Energy Codes

About Energy Codes

Buildings account for more than 40 percent of energy used in the United States (and even more in urban areas). Building energy codes offer a cost-effective way to achieve energy savings in residential and commercial buildings, both for new construction and major renovations. They are also an established tool for states and municipalities to reduce energy bills, reduce emissions, increase durability and resiliency, and improve the health and safety of buildings. Energy codes set the minimum construction standards for the area and offer several different flexible pathways meeting the requirements.

In recent years, newer energy codes and standards have reduced new and renovated building energy use by over 30 percent from the mid-2000s. This translates into economic benefits staying local, utilities seeing less impact on the grid from new construction, lower foreclosure in the residential market because of more efficient houses, and lower operating costs for businesses.

The energy codes and standards are drafted in open public forums which allows all stakeholders and interested or affected parties to participate in the process. The national model energy code is called the International Energy Conservation Code (IECC), and it is updated every three years. State and local jurisdictions then can adopt or modify it, typically at the same time as other model codes (fire, plumbing, mechanical, etc.) Today the International Code Council (ICC) provides free access to all of their building codes online which eliminates concerns of building code access and costs.

Challenges abound to advancing more efficient building energy codes. As an example, adoption can be sporadic and implementation, compliance and enforcement can vary from jurisdiction to jurisdiction.  On the other hand, at the other end of the spectrum, utilities, municipalities, and states allow and in some cases incentivize the construction of “above code” or “beyond code” buildings—exceeding the efficiency of the baseline energy code or standard. Utilities and municipalities provide incentives to builders to go beyond and construct buildings to voluntary programs such as the DOE’s Zero Energy Ready Home program or USGBC’s LEED program.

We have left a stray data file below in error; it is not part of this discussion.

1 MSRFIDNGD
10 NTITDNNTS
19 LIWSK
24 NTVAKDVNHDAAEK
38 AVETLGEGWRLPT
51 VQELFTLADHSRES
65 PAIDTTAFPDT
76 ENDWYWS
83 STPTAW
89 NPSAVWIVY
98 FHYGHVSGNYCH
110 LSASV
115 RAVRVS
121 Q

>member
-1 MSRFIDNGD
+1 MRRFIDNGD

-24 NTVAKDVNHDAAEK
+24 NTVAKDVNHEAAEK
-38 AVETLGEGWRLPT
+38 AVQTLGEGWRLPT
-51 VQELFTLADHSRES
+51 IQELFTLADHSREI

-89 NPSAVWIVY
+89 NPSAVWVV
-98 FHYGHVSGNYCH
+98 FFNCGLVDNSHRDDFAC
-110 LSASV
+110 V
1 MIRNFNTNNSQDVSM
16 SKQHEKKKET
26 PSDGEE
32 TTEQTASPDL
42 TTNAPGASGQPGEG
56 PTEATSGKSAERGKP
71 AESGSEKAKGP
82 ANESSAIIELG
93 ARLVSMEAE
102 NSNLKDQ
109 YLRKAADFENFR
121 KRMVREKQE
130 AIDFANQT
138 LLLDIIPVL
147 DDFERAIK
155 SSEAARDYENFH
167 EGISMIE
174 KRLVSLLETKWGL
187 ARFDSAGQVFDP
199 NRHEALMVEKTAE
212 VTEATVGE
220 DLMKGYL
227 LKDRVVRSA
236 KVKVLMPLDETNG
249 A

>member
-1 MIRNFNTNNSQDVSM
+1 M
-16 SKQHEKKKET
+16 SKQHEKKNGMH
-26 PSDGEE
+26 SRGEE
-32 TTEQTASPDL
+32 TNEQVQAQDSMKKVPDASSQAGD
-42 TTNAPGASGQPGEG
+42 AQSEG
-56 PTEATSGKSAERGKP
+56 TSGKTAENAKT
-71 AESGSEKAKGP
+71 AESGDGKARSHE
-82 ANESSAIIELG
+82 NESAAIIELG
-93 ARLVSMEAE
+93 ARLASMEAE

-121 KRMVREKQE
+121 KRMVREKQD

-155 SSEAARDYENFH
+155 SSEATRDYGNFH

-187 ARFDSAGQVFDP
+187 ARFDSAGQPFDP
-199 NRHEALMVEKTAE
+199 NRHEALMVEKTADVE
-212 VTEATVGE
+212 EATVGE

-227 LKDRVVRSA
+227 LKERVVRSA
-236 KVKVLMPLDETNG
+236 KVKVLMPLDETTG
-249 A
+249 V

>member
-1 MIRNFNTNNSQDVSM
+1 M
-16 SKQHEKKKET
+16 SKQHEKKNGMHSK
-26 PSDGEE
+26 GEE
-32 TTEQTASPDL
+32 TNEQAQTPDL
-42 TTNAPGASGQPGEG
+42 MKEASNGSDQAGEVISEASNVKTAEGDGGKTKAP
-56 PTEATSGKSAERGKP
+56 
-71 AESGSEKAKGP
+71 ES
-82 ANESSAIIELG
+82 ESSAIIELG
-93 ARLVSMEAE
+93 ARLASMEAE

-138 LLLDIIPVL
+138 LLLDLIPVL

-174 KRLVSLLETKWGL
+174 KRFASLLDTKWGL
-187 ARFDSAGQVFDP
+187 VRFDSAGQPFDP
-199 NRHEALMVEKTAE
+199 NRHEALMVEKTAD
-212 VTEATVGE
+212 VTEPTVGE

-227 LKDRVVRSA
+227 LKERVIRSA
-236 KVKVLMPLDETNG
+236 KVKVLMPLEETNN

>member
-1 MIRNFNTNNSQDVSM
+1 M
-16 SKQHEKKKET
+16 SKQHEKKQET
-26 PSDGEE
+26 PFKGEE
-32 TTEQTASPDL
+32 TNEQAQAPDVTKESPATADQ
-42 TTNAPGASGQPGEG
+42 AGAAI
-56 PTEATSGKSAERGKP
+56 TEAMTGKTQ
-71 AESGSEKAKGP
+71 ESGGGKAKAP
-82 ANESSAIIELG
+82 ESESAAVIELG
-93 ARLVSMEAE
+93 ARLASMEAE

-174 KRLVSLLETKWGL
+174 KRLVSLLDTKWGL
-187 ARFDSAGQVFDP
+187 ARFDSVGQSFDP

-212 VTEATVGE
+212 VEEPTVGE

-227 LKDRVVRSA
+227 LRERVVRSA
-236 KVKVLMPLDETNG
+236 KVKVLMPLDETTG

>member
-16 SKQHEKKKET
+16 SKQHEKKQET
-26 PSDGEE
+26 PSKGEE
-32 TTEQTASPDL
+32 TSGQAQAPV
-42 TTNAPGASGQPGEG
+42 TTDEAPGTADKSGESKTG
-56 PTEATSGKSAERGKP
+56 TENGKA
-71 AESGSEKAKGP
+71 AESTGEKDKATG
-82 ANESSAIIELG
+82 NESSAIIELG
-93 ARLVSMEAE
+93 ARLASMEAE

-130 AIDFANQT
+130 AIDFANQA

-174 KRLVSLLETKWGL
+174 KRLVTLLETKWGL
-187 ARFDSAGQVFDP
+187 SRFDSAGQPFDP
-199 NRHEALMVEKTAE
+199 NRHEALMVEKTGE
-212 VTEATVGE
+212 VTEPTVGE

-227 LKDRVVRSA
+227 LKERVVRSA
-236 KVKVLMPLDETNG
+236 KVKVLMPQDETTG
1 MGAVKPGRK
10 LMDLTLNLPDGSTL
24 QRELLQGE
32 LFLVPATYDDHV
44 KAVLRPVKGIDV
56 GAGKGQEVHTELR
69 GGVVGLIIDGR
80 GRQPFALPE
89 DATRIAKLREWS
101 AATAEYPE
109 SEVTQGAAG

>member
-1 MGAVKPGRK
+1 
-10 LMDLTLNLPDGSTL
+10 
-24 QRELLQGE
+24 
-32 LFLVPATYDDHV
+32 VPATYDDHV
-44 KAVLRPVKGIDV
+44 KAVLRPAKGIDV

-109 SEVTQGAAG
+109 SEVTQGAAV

Energy Codes in the Southwest

Each southwest state operates differently for the adoption of energy codes and standards. Although most states in the country adopt a mandatory statewide code, southwest states each have variations. Utah adopts a statewide mandatory energy code, and all local jurisdictions must update their building codes to align with state codes or ask for legislative approval for changes. New Mexico also has a statewide code, but it allows local jurisdiction to adopt stronger codes if they provide their own enforcement. Nevada adopts a statewide code but since it doesn’t require local jurisdictions to adopt it, it is more of a guideline. Colorado requires that jurisdictions adopt at least one of the three most recent versions of the IECC upon updating any other building code. Arizona and Wyoming are known as “home rule states” where mandatory building codes are adopted and enforced entirely on a local level.

Here’s a snapshot of current state and local code adoption status in the southwest states. Download the PDF here

SWEEP’s Role in Energy Codes

SWEEP encourages all states and local jurisdictions in our region to adopt the latest and most efficient energy codes, as well as to provide enforcement and boost compliance rates. We work with many organizations in the states to support advancement of the energy codes and standards, increase energy code compliance through training and education, and support municipalities with local amendments. SWEEP also works with utilities, state energy offices, code compliance collaboratives, and the building industry to support more efficient energy codes.  SWEEP participates in stakeholder groups, code development groups, ICC chapters, and others such as USGBC to reach these objectives.

Other Resources

  • Get in touch with SWEEP for questions or advice on energy codes, if your state or local jurisdiction in considering a newer energy code, you are looking to boost compliance or enforcement rates, or you are looking for resources on energy codes. Also, we’d love to talk with you about utility support for energy codes or above-code construction, zero-energy ready programs, or how energy codes fit in to the broader picture of energy savings.
  • Energy Codes are Life Safety Codes: A three-page primer on how energy codes protect health and safety of occupants, and are essential for building departments charged with ensuring habitable buildings.
  • Top 9 Reasons to Update to a Newer Energy Code: Keeping codes on an older, outdated version is like keeping your computer on Windows XP. Read all the reasons why it’s best to stay up-to-date.
  • 5 Trends and Observations in Energy Codes (Colorado Edition): Most of the high-construction areas of the state have already moved to a newer energy code, or are in the process of doing so. Read this and four other key observations.
  • Energy Codes Count Award: The town of Parker, CO saved $1.2 million in just a few years from adopting newer energy codes. Read how.